Christians’ Cut: Popular Religion And The Global Health Campaign For Medical Male Circumcision In Swaziland, Casey Golomski, Sonene Nyawo

Anthropology Scholarship

Swaziland faces one of the worst HIV epidemics in the world and is a site for the current global health campaign in sub-Saharan Africa to medically circumcise the majority of the male population. Given that Swaziland is also majority Christian, how does the most popular religion influence acceptance, rejection or understandings of medical male circumcision? This article considers interpretive differences by Christians across the Kingdom’s three ecumenical organisations, showing how a diverse group people singly glossed as ‘Christian’ in most public health acceptability studies critically rejected the procedure in unity, but not uniformly. Participants saw medical male circumcision’s ...


“Man, Don’T Feel Like A Woman”: Christian Scriptural Interpretations, The Binary Gender System, And How They Can Lead To Misogyny And Homophobia, Alyssa Froehling Jan 2017

“Man, Don’T Feel Like A Woman”: Christian Scriptural Interpretations, The Binary Gender System, And How They Can Lead To Misogyny And Homophobia, Alyssa Froehling

Audre Lorde Writing Prize

This paper utilizes different analyses of scripture to argue that a binary gender system is not inherent in Christianity. Contemporary societal norms placed onto Christianity contribute to the oppression of women and those in LGBTQ+ communities.


Reframing The Imperative Of The Great Commission In The Haitian Context: Discipleship Strategies To Impact Haiti For Christ, Dieufort Dieujuste Mar 2016

Reframing The Imperative Of The Great Commission In The Haitian Context: Discipleship Strategies To Impact Haiti For Christ, Dieufort Dieujuste

Doctoral Dissertations and Projects

Haitians generally identify themselves as Christians. According to World Factbook, Haiti is 80% Catholic and 16% Protestant; however, nearly all the population practices or believes in Voodoo, which is now a national religion. Idolatry permeates every segment of life while the Haitian Protestant Church remains powerless and disengaged. The purpose of this thesis project is to develop key strategies of discipleship for Haiti in view of Matthew 28:18-20. The author proposes to survey 300 Haitian pastors, seminarians, and lay leaders in order to gauge the status of discipleship and to identify hindrances to the gospel in Haiti. The survey ...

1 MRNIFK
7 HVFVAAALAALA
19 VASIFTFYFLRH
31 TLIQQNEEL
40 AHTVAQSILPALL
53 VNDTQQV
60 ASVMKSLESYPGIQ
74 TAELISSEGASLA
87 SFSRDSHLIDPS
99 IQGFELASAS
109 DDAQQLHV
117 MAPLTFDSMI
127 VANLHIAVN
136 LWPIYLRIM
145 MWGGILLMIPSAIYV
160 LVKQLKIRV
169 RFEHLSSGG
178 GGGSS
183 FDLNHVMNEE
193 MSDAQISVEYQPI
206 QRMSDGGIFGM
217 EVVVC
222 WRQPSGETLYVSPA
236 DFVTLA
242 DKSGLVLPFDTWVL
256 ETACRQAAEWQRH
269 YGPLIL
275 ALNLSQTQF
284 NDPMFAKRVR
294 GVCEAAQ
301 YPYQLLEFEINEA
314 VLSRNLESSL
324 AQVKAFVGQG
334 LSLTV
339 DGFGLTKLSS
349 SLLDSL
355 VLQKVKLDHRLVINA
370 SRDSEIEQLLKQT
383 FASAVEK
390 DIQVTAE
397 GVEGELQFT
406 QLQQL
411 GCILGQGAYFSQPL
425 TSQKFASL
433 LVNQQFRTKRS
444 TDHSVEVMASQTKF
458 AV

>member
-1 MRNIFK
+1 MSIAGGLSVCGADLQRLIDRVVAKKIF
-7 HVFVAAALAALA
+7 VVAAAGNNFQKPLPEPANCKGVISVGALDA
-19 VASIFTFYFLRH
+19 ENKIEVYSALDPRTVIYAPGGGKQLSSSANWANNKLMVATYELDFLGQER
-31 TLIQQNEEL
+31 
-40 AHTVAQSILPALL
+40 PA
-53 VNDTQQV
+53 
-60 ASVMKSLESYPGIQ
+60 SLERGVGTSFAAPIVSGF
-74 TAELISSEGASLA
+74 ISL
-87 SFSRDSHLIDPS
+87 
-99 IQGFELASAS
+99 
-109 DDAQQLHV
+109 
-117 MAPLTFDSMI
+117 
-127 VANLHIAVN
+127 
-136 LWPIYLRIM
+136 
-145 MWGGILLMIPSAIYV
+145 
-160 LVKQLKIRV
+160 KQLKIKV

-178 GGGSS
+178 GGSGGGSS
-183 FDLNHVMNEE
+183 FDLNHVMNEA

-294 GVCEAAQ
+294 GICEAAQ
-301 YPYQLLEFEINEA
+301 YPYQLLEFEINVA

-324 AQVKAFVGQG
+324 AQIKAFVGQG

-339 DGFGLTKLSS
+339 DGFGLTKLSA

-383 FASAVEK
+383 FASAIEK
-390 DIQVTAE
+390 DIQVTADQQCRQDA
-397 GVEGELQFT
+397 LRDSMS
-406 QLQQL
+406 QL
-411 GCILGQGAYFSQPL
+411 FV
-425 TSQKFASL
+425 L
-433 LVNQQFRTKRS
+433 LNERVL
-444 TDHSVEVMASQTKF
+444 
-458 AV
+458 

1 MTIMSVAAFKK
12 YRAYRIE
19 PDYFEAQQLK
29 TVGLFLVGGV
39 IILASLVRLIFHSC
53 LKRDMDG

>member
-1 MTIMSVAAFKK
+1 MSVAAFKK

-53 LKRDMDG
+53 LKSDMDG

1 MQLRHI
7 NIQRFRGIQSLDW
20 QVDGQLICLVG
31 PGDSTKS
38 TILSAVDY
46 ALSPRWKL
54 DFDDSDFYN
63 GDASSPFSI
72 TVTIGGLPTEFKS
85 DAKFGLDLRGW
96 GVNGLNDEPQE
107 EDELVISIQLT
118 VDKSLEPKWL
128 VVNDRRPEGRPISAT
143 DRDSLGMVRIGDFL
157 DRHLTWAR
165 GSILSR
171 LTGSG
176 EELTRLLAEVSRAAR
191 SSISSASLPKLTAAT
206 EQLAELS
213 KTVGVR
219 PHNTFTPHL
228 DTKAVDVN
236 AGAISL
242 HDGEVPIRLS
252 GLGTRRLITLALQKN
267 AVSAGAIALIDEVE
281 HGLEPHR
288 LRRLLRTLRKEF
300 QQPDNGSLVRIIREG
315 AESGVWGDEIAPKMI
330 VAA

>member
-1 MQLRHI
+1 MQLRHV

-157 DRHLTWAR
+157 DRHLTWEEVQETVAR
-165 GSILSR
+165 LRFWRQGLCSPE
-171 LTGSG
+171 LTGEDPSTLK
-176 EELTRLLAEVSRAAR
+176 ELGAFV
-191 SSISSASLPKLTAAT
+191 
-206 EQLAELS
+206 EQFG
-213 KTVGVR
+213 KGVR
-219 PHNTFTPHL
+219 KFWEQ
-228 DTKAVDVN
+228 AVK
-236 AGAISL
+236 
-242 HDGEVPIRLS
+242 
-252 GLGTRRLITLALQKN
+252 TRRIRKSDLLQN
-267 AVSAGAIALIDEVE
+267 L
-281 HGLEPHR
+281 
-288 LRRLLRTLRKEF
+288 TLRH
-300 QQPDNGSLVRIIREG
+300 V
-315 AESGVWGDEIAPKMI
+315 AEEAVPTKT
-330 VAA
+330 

Luther And The Jews: An Exposition Directed To Christians On Martin Luther's Anti-Semitism, Defense, And Legacy, Megan Wilson Apr 2015

Luther And The Jews: An Exposition Directed To Christians On Martin Luther's Anti-Semitism, Defense, And Legacy, Megan Wilson

Senior Honors Theses

This thesis is an analysis of the historical relations between reformer Martin Luther and the Jewish people. Its primary purpose is to defend Luther’s image as a prominent figure in Christian history while considering the possibility of his anti-Semitic views. This thesis focuses particularly on a number of Luther’s written works in order to achieve this goal, with a secondary concentration on historical and incidental defenses that can be used to exonerate him. This thesis also serves to inform contemporary Christians of the controversy surrounding these views and the result of his legacy in more recent centuries.


A Taste Of Armageddon: When Warring Is Done By Drones And Robots, Brian Stiltner Jan 2015

A Taste Of Armageddon: When Warring Is Done By Drones And Robots, Brian Stiltner

Philosophy, Theology and Religious Studies Faculty Publications